Nobody Heals Alone

Just a Post IV Bloody Bandage

Just a Post IV Bloody Bandage

Yesterday I felt the familiar ‘aura’ as I turned my car into an alley down the street from my house. I have a habit of driving down the alleys of my neighborhood and feeling comfort in the tight single lanes, sandwiched between fences, dog barks, forgotten fruit trees, gang tags and crusted garage doors.

This time I wasn’t able to celebrate the special texture of the alley as my mind was focused on getting home, ‘don’t lose it, be strong Ethan’ I told myself, control could be lost at any moment. I considered parking once I escaped the alley but was only a block from my house and knew the walk would be brutal if not impossible.

No, I didn’t have explosive diarrhea, I was experiencing the ‘aura’ that comes before a focal seizure, a sudden loss of control in my lower right leg leading to muscle spasms and a tension that makes me look like a zombie when I try to walk. These seizures have generally tapered off and I hadn’t experienced one in many months, thus my comfort behind the wheel, but for some reason, unbeknownst to me, I was about to have one.

My focal seizures are normally about 1–2 minutes and seem controllable in that they often disappear when I don’t think about them. This one kept going. It started at 4:30pm and after 2 hours I was still feeling my calf, foot and knee muscles convulse, falling over a few times walking from my living room to the kitchen.

I texted my friend Will:

text with will.jpeg

I put down the phone and immediately burst into tears. Tears of shame, of self-pity, of frustration, why is this still happening? After all the chemo, the radiation, the surgery, the diet, fasting, supplements, healing, therapies… Why am I still getting this physical response? I’m also not used to needing someone else to help me, despite the abundance of friends and family who have voiced their readiness to jump in a plane, train, car, bike or skateboard and head over any time I need, I don’t like relying on others to get around, especially when I thought I was in the next phase of my healing and this physical limitation was behind me.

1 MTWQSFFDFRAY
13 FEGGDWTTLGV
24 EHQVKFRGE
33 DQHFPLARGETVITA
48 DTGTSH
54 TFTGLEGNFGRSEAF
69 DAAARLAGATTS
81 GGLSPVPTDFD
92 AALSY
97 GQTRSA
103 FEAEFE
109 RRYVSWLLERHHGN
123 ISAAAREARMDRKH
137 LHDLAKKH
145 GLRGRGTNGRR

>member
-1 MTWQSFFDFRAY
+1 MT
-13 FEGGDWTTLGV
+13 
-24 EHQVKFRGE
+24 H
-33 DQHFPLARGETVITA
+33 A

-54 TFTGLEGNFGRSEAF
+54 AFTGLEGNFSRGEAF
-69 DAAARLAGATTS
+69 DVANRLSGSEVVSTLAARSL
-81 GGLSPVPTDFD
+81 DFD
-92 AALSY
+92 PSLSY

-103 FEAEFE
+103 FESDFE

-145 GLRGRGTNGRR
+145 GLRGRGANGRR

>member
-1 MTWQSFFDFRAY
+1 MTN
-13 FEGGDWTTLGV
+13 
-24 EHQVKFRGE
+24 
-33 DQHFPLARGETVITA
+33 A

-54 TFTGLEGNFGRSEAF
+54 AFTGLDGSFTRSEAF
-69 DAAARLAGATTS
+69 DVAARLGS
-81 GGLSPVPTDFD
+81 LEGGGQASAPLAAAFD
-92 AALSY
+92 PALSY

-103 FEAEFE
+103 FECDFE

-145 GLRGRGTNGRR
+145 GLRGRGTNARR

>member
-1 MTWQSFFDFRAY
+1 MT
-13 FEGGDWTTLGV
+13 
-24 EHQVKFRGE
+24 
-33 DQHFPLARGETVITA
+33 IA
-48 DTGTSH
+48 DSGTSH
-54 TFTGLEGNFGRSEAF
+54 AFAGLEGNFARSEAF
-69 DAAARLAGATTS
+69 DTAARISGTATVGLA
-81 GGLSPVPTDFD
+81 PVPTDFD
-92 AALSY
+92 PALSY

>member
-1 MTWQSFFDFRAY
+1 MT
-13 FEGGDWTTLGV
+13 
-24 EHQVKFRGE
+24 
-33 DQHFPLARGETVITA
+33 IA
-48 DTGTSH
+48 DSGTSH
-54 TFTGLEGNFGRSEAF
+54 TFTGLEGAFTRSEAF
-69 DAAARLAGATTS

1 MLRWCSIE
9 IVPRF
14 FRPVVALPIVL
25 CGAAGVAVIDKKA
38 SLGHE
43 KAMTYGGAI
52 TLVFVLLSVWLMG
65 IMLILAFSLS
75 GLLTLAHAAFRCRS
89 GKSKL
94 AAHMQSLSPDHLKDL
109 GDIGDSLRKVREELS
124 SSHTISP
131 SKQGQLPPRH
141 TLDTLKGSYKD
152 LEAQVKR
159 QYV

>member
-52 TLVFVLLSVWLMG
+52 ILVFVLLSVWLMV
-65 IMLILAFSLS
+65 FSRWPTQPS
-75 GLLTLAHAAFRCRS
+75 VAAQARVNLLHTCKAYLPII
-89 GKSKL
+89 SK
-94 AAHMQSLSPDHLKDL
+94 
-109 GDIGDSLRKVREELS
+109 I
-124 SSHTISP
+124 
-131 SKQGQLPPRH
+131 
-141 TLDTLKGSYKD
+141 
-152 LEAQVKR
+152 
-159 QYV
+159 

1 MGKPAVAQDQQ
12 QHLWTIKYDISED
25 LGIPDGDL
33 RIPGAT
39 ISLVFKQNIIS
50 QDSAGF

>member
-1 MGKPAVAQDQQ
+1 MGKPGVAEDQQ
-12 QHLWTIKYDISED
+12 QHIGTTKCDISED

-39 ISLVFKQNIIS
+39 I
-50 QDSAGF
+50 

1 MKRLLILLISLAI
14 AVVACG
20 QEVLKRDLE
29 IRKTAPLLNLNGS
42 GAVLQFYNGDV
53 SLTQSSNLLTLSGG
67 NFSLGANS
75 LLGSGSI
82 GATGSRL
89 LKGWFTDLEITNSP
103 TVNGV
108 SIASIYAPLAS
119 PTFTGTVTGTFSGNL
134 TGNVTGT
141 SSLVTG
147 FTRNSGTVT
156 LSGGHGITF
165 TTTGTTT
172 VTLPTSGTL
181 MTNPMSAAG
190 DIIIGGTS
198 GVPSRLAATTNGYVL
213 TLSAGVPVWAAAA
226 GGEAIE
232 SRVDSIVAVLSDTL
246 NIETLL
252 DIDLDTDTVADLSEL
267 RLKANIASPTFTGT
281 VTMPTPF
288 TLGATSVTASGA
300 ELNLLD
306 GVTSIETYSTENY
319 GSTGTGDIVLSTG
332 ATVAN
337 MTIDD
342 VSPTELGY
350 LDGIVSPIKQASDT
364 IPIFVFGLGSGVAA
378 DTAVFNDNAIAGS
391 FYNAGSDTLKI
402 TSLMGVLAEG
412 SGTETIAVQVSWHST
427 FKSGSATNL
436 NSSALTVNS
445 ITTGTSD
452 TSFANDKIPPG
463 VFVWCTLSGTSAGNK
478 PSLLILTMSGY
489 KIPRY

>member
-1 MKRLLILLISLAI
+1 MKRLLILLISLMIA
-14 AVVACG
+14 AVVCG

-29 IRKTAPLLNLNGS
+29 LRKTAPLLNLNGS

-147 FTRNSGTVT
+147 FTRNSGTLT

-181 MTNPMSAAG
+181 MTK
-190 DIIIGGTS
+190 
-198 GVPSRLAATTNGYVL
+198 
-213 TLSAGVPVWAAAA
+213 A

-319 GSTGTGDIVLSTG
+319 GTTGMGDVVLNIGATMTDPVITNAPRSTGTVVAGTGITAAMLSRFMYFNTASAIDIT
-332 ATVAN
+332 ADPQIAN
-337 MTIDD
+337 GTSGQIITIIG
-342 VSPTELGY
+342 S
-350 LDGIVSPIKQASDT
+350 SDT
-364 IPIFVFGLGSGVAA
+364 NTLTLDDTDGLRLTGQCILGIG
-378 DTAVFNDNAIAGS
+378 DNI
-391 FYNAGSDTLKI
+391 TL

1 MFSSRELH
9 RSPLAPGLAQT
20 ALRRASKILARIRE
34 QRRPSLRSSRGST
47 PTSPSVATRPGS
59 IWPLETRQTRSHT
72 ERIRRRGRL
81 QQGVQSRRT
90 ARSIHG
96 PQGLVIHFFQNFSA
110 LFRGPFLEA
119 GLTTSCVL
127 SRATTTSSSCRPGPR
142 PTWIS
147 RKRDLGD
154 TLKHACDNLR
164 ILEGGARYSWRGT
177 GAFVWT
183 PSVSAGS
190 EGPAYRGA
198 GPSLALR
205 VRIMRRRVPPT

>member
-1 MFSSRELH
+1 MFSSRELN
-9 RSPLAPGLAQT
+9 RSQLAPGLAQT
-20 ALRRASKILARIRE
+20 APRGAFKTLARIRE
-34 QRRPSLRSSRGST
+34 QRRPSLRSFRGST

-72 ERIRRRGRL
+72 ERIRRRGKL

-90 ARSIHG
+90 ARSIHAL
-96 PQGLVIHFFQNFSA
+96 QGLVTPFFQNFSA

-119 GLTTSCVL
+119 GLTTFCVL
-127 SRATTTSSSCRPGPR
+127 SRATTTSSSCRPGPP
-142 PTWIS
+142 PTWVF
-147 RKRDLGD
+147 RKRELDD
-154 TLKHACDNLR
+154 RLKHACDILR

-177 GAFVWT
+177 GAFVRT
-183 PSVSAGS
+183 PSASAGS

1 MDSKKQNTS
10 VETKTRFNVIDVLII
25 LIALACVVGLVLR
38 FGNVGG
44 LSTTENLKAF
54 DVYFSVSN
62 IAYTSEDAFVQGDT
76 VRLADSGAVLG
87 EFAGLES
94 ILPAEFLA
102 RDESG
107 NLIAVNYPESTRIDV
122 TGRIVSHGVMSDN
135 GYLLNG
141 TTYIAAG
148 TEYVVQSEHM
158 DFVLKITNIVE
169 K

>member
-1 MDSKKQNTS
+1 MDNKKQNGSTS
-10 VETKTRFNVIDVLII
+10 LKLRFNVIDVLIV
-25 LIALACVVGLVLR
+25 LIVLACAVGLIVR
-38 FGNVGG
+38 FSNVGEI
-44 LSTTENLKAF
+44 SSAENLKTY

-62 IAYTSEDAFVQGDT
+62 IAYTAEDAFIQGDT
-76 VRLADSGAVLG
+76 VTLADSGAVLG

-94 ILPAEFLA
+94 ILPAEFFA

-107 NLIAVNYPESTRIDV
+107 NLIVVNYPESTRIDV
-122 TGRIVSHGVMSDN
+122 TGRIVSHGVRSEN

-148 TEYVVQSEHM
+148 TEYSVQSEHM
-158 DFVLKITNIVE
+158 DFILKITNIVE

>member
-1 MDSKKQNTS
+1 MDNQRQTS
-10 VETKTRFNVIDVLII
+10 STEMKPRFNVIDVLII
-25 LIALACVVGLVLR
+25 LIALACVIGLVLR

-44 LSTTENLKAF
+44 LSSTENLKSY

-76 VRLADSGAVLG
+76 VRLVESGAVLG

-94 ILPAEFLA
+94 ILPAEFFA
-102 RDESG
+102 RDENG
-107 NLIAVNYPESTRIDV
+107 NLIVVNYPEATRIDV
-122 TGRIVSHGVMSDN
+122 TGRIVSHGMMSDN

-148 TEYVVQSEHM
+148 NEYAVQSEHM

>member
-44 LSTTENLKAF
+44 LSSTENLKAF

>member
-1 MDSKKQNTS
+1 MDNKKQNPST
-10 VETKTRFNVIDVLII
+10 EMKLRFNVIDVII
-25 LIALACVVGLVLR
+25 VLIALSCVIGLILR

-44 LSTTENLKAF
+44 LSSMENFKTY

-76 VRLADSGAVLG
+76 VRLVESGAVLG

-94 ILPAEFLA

Since July I’ve shifted my life to focus almost exclusively on healing. What I’ve realized in this shift is that my healing is a collective experience. I’m being stretched in ways that challenge me to be honest with my friends and family in ways I’ve never been before, and I’m diving deeper into my awareness and ability to heal others (and myself) with music and other forms of art.

I’m beginning to realize that when we commit to healing ourselves, we are committing to healing our little universe, which often means those around us catch some of that good health bug and it ripples out. Here’s some examples:

  1. When we are confronted with mortality, we have a choice to ignore our inevitable death or to face it head on. When we face it, we re-orient our lives around purpose, a life lived on purpose is often one that gives back to the world in some way. For me it’s about empowering and engaging others in their creativity with music and art. When we drop our ego and allow ourselves to be overtaken by the creative process, art becomes a path to love and universal healing. Lately I’ve been hosting euphoric collective song ceremonies in small groups.

  2. Simply in sharing the amazing practitioners who have been helping me heal, I help others find the support they need. I’ve referred friends to psychotherapists, energy healers, massage therapists, nutritionists and other types of body workers and they’ve all had profound experiences.

  3. Being honest that I needed Will to come by and support me when I was going through something strengthened our friendship. I was able to truly be in gratitude when he showed up, and I expressed my ability and desire to do the same for him when he needs it. It’s not shameful, it’s powerful!

  4. This type of honest communication about what’s really happening with me physically or emotionally is something I was never officially taught. It is a gift to learn how to be open, honest and vulnerable with the people I care about most and all our relationships get stronger as I move past the initial discomfort and share my truth.

  5. Beyond musical ceremony, I have embraced my inner artist and am sharing my work with the world. I make wearable and decorative flags and garments with textiles and paint, I create sacred spaces for collective experiences and I make songs for you to listen to. I made this one tonight:

The experience of being a ‘patient’ can be very debilitating physically, emotionally and mentally. Healing, however, is something to celebrate. It is a gift we can all receive and give readily. Holding space for a present conversation, listening, offering a hug or a hand hold, these are all healing gifts. Our presence heals even if it’s just a smile.

Don’t horde your health journey, share how you heal and find the gifts that come through so others can join you and heal themselves and their worlds too.

Follow Ethan on Medium for more musings. This blog originally appeared on Medium on March 2, 2018.